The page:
Those who want to save women and children from sex trafficking have a ready-made excuse every time research shows people have taken up selling sex for their own reasons: Whatever methodology was used for the study could have missed the really enslaved people, the ones in chains in a back bedroom or cellar.
This idea is not informed by quantities of research carried out with migrants who sell sex, including my own, and fails to see how difficult it would be to hide people for long who, by definition, are meeting and interacting with members of the public (as clients) every day, and who cannot provide sexual services while chained up or tied down. Moral crusaders promote the idea that all possible customers are monsters who don’t mind violating slaves, but the majority of those buying sex are not demons and are likely to be disturbed by miserable-looking women and sometimes willing to carry distress messages to the world outside.
The Rescue Industry always transfers the conversation to a discussion of the Worst Cases, avoiding the ambiguous, ambivalent, everyday majority who sell sex – which is the large group of people I insist need more attention. It’s not a question of who’s happy or whether life is fair but of what kinds of proposals are useful to those selling sex, or, if Rescuers are not interested in them, what interventions have a chance of ameliorating injustice and social conflict.
The study discussed by the Village Voice last week is not new but was published in 2008; these are the relevant excerpts commenting on the research methodology.
Kristen Hinman, The Village Voice, 2 November 2011
. . . Finkelhor’s single caveat: While RDS is efficient in circulating through a broad range of social networks, certain scenarios might elude detection—specifically, foreign children who might be held captive and forbidden to socialize.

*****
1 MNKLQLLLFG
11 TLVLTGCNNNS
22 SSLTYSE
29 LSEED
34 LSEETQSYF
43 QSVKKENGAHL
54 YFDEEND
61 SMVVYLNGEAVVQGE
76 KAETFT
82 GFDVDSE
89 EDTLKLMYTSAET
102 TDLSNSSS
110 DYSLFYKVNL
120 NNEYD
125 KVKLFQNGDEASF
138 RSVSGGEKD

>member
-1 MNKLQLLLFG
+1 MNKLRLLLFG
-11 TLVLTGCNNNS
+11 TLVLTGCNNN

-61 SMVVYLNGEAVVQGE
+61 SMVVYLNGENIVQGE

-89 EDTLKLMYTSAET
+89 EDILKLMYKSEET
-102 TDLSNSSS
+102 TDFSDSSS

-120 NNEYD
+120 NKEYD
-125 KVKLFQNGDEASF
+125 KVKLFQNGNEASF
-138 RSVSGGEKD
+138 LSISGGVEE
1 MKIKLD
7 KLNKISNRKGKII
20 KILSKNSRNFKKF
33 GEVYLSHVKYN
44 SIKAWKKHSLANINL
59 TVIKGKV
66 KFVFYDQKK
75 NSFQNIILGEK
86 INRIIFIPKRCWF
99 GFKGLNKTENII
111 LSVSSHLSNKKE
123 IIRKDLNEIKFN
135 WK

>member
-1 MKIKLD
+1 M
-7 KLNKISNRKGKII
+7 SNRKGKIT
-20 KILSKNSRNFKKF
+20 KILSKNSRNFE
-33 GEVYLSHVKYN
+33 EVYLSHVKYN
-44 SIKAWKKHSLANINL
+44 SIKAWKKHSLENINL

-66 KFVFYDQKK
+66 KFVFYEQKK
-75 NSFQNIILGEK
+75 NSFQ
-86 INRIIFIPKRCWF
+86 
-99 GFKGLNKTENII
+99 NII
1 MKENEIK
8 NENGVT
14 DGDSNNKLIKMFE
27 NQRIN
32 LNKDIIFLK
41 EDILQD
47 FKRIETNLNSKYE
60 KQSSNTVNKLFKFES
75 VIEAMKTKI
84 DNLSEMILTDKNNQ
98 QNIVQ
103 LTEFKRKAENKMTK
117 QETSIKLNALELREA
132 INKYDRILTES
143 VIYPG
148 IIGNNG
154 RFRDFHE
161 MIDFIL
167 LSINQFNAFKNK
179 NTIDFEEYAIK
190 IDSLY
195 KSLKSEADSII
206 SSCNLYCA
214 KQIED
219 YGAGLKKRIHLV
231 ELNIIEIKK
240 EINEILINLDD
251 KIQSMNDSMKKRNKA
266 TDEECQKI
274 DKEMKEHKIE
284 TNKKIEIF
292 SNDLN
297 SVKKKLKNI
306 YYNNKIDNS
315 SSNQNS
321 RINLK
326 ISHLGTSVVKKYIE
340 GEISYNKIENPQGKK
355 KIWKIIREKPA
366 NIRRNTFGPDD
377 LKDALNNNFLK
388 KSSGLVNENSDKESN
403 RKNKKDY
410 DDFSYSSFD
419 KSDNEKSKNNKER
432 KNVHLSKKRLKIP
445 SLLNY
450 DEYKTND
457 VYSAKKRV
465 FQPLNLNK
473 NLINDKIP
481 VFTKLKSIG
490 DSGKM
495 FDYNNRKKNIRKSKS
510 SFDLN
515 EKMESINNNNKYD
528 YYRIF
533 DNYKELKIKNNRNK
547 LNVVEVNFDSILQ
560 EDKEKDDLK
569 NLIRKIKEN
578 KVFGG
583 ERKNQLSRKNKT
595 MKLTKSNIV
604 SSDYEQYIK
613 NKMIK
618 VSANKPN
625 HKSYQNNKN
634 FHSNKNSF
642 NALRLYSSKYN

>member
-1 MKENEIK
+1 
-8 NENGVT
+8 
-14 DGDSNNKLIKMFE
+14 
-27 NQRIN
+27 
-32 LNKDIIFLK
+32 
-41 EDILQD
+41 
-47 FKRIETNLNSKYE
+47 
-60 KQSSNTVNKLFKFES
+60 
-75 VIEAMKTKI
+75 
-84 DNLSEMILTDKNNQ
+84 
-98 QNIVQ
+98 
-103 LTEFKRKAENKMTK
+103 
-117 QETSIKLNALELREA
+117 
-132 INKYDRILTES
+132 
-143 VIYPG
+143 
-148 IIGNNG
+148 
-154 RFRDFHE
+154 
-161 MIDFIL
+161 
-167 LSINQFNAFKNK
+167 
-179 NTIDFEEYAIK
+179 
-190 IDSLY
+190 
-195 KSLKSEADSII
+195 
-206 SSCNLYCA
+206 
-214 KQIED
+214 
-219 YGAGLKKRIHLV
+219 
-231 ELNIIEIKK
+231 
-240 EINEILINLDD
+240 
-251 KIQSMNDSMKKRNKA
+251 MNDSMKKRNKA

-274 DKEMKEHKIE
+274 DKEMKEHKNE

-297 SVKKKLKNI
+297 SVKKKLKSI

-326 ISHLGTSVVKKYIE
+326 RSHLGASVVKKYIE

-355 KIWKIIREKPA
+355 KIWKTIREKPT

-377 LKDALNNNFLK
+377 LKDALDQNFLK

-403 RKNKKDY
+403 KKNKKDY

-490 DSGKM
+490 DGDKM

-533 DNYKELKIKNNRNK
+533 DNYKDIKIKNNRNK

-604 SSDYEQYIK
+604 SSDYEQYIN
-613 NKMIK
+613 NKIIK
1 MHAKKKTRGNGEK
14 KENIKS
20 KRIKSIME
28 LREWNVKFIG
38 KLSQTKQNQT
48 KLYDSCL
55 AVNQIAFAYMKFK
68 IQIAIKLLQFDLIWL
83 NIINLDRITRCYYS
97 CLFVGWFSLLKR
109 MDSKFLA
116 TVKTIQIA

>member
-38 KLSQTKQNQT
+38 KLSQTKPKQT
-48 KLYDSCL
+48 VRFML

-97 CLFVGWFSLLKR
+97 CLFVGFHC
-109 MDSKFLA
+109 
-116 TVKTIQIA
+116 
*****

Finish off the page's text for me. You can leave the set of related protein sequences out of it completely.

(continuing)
. . . “It turns out that the boys were the more effective recruiter of pimped girls than anybody else,” Curtis says. “It’s interesting, because this myth that the pimps have such tight control over the girls, that no one can talk to them, is destroyed by the fact that these boys can talk to them and recruit them and bring them to us. Obviously the pimps couldn’t have that much of a stranglehold on them.”
The same, of course, might be true of the elusive foreign-born contingent Finkelhor mentions.
Curtis and Dank believe there is indeed a foreign subpopulation RDS could not reach. But with no data to draw on, it’s impossible to gauge whether it’s statistically significant or yet another overblown stereotype. . .
So, no evidence means the possibility is still open, but how likely is it that this possibility will involve large numbers of people after years and years now of Rescuers and researchers trying diligently to find them? Not very likely, is the answer. The old cliche about hidden populations is abused easily.
–Laura Agustín, the Naked Anthropologist